I’ve wanted to write about my hometown for ages. Like most Dundonians, I’m intensely proud of the place. It’s not got the romance of Edinburgh or Inverness. It’s not got the friendly reputation of Glasgow or the oil money of Aberdeen. In fact ask anyone outside the town what they think and they are likely to turn their nose up at it. Or back off in fear. As well they should. But ask a Dundonian and we’ll tell you another story. A story of how the light is perfect, of the way the river reflects sunsets in glorious colours. We’ll tell you of people who know hard work and hardship. We’ll tell you about the strong, fierce women who bind the city and its families together.
So, I’ve set the WIP (provisionally entitled The Lucky Weasel) in Dundee during the referendum of 2014 and this is the first in a series of short posts about the locations that come up in the novel.
The action opens in Mennies, also known as the Speedwell Bar, on the Perth Road. It’s one of my favourite Dundee places. Good beer, good punters, and scampi fries. The pint of eighty I had on my last visit home still haunts my dreams with its silky loveliness. The bar’s website describes it as “one of the finest examples of an Edwardian Bar embracing all that was good in pub architecture at the beginning of the twentieth century.” Which is a fancy way of saying its affy bonny. It makes a great location to set a book in, too. With a main bar, a couple of lounges and the world’s smallest ladies bathroom there’s plenty scope. Add in a magic weasel and the scene is set for a heist of Royal proportions:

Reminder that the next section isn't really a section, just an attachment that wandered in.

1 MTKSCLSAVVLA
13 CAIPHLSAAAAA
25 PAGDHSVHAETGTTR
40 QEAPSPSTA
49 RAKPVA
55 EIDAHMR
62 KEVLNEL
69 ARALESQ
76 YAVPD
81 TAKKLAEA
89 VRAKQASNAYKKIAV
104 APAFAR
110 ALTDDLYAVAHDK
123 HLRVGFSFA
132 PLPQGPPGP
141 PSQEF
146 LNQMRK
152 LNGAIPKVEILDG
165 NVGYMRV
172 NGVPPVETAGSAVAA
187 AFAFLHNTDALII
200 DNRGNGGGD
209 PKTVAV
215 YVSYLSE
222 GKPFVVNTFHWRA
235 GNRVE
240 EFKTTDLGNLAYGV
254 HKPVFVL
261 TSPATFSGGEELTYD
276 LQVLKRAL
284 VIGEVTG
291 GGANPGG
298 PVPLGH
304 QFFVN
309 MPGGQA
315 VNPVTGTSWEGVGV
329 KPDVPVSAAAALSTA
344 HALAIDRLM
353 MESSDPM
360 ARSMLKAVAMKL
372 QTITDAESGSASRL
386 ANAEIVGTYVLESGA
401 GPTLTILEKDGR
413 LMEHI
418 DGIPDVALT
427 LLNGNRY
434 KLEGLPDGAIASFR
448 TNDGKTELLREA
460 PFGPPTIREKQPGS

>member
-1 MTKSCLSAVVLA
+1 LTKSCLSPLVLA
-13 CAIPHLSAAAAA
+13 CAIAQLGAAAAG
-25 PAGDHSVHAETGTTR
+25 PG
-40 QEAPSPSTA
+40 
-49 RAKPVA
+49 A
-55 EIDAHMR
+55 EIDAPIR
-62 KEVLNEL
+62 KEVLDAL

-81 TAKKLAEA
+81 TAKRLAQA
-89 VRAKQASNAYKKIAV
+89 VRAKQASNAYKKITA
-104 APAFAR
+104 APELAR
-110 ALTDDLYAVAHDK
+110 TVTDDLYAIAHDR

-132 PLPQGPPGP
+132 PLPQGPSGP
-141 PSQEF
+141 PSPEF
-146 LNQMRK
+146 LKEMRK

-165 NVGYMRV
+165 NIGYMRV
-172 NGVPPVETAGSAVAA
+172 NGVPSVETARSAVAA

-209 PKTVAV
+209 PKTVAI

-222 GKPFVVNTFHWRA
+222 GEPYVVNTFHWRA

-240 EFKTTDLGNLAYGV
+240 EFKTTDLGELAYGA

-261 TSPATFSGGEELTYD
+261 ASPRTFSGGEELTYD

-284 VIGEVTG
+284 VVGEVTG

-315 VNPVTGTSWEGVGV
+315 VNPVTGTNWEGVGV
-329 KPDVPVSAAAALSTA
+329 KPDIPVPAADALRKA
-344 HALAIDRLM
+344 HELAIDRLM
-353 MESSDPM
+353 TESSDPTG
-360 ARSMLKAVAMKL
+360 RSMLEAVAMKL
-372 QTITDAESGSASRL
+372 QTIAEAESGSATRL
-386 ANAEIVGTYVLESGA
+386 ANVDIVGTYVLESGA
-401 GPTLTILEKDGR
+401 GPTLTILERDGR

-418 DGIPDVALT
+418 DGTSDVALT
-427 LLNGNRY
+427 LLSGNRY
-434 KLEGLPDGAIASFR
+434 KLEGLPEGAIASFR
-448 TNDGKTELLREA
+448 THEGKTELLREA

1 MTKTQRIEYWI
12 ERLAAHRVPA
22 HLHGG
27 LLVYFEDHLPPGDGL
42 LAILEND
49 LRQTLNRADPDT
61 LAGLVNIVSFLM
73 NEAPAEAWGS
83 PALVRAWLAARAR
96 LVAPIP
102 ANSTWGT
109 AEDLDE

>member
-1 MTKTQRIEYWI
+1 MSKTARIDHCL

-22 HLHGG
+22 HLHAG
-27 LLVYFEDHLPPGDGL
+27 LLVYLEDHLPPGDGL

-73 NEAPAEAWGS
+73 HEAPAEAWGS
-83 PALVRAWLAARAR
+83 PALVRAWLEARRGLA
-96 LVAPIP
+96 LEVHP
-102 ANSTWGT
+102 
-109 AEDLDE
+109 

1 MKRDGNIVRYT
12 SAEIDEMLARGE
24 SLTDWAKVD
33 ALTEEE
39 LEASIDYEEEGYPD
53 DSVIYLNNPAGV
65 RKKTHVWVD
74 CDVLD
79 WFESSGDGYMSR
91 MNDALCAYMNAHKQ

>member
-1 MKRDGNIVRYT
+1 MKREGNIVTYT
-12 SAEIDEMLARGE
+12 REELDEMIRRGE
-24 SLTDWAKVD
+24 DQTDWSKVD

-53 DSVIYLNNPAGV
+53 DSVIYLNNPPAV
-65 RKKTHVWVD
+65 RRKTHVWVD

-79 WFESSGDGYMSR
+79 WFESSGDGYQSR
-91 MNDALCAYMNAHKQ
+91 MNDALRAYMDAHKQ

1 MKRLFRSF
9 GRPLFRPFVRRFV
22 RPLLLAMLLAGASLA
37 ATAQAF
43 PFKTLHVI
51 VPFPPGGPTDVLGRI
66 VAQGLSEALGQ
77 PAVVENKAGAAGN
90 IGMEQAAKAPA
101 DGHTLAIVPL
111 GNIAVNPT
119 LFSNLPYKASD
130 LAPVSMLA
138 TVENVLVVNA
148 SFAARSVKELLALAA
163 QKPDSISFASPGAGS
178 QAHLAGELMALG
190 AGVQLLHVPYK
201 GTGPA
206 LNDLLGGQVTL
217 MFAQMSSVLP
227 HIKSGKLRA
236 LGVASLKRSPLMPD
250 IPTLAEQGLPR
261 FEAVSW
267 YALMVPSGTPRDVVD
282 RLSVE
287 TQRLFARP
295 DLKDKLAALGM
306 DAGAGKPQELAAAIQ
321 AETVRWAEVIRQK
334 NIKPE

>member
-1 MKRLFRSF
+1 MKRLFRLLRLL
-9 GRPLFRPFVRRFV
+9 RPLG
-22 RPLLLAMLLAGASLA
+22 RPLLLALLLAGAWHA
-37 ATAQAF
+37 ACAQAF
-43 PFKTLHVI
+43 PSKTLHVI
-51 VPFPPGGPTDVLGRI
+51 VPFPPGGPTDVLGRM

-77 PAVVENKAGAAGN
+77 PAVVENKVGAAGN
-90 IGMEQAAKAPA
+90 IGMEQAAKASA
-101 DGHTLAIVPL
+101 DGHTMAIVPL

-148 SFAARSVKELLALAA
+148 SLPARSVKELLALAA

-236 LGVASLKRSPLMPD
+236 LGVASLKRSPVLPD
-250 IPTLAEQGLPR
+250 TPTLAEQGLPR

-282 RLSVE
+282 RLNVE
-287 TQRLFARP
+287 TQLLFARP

No one noticed when Her Royal Highness Queen Elizabeth the Second walked in the side door of the Speedwell Bar and stole the Lucky Weasel. No one but me. And I wasn’t about to stop her. Not yet at least. So I just watched from the booth I’d managed to commandeer on this busy Saturday night as she leapt neatly over the gantry, sidled along the bar past Gary, stuck with his arm out pouring a pint, to where the weasel sat behind the gin. She tucked the beast in the folds of her cloak, throwing me a saucy wink before disappearing back out the side door. But not before she downed Iain Cunningham’s pint. I wasn’t sure this wouldn’t cause the bigger scandal.
Unfortunately, I made the legend behind the Weasel up. There’s no Weasel behind the gin. I checked. But maybe her Madge really did get it.